London Calling

Opposites attract in Lauren Morrill’s new YA novel

by Tina LoTufo

Meant To Be
By Lauren Morrill
Delacorte Press
304 pages
$17.99

In Lauren Morrill’s new young-adult novel, Meant To Be, brainy, uptight, rule-following Julia Lichtenstein sets out on her junior-year class trip to London. She can’t wait to soak up the old-world ambiance of historical sites associated with her literary heroes, but that’s before Mrs. Tennison, her teacher and chaperone, alphabetically assigns each student a buddy, and Julia is suddenly saddled with Jason Lippincott, a vulgar, arrogant, rule-breaking jerk. “Flying, children, models, and being late. And Jason Lippincott. The list of things I hate is getting longer by the minute,” she thinks to herself while waiting for her bag at the airport after a nerve-wracking flight. At least her best friend Phoebe is keeping an eye on things back home in Boston—including Julia’s MTB (“meant to be”): dreamy Mark Bixford, her first childhood sweetheart and current crush. So despite a few setbacks, detail-oriented Julia resolutely gathers her courage and her resources—“an itinerary highlighted and underlined, of course, full of visits to places I’ve only read about or imagined and a duffel bag full of guidebooks, notable passages flagged with an array of colorful Post-its”—and prepares for the educational trip of a lifetime.

Unfortunately, Jason has other ideas, the first of which involves sneaking out after curfew to attend a huge party in a stranger’s plush townhouse. Dared to prove that she can be fun and rise above her nerdy reputation and “Book Licker” nickname, Julia succumbs to temptation but later has second thoughts. “Not even one day as Jason’s buddy, and already my worst fears have come true,” she thinks. “I find myself in some kind of live-action video game nightmare, where the object is to shoot down as many drunk, irritating teen boys as possible.” Seemingly endless indignities follow: touring the Tate Museum with her first-ever hangover, accidentally knocking over a suit of armor at Buckingham Palace, dragging a drunken Jason home from the streets of London in the middle of the night and—due to a lost room key—having to sleep in his room until morning or risk Mrs. Tennison’s wrath. Nothing goes according to plan—not a trip to Shakespeare’s home in Stratford-upon-Avon, or a tour of the Tower of London, or even a performance of A Midsummer Night’s Dream at the Globe—not with Jason around to foul things up.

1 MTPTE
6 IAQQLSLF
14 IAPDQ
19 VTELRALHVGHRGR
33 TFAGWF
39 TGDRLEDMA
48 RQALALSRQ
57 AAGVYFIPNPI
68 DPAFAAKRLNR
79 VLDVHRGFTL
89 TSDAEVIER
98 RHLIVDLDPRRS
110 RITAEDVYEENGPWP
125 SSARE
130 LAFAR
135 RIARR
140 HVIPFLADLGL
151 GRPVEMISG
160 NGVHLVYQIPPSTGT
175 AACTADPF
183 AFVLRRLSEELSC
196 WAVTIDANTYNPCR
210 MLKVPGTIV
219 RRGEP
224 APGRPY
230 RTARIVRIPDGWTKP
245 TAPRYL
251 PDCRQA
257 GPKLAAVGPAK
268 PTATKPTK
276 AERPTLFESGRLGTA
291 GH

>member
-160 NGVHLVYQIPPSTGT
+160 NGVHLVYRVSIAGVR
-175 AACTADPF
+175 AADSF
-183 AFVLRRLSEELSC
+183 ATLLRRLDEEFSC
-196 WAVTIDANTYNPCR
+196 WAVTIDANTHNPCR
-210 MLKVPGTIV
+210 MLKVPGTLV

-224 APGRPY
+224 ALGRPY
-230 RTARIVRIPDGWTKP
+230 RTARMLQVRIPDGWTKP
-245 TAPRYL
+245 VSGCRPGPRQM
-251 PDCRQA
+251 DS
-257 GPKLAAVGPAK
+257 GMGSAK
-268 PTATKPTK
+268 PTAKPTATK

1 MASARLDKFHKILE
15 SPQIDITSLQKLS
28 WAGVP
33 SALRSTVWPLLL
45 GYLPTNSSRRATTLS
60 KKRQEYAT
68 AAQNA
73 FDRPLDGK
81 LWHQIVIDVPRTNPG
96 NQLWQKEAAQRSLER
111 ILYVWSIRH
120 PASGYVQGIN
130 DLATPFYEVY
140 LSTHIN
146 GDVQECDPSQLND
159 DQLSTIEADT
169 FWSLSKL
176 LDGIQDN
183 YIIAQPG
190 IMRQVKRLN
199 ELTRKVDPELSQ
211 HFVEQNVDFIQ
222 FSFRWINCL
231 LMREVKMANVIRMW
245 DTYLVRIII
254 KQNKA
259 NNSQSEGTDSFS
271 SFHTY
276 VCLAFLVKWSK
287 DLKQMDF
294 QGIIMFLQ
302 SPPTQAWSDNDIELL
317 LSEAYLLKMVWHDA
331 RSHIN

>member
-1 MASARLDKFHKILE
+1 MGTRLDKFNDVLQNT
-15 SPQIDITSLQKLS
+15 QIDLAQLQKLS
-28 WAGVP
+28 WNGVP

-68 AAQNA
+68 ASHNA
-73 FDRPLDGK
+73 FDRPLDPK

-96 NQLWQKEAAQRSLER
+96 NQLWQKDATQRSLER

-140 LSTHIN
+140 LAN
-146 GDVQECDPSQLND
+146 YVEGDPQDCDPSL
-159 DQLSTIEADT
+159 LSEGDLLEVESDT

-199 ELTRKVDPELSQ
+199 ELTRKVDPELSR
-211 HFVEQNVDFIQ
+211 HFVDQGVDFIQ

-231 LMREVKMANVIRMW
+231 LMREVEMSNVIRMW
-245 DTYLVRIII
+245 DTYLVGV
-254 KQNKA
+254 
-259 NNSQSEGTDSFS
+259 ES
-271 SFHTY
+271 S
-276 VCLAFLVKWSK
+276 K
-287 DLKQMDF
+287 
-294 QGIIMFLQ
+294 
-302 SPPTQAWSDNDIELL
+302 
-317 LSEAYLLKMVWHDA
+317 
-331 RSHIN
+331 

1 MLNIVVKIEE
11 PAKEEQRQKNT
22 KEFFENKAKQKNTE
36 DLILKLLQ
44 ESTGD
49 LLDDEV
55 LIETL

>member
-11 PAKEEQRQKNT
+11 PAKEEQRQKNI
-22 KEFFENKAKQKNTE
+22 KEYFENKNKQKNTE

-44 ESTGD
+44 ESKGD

And yet Julia slowly begins to see another side of Jason—and a more serendipitous side of London—as they belt out “Sweet Caroline” in a less-than-soundproof record-store listening booth, dance to live music in the back of an antique bookshop, and even take a ride on the London Eye, during which Jason opens up about ghosts from his past. But these tranquil moments never last long, and Julia sternly reminds herself, “My MTB won’t be an annoying, immature, uncultured, dirty-joke-making boy like Jason. He won’t be an attention whore who is spending every waking minute trying to be the loudest person in a room. He won’t be a guy who hasn’t even read a single book, much less a Jane Austen novel!”

Fortunately, England is casting a spell: “The bus speeds down the M40, passing towns with names that sound like they’ve come straight out of a Harry Potter novel, like Boltmore End and Tiddington,” Julia observes. “Mile after mile of vivid green rolls by. I can barely sit still in my seat. I even have to put my book back in my bag. For the first time in my life, I can’t concentrate on Pride and Prejudice.” Unfortunately, she can’t often concentrate on the scenery, either—not with Mark to daydream about and Jason to haul out of trouble. As the Bard of Avon himself once said, “The course of true love never did run smooth.” And in Meant To Be, Julia is in for a bumpy ride indeed.

Published Thursday, 15 November 2012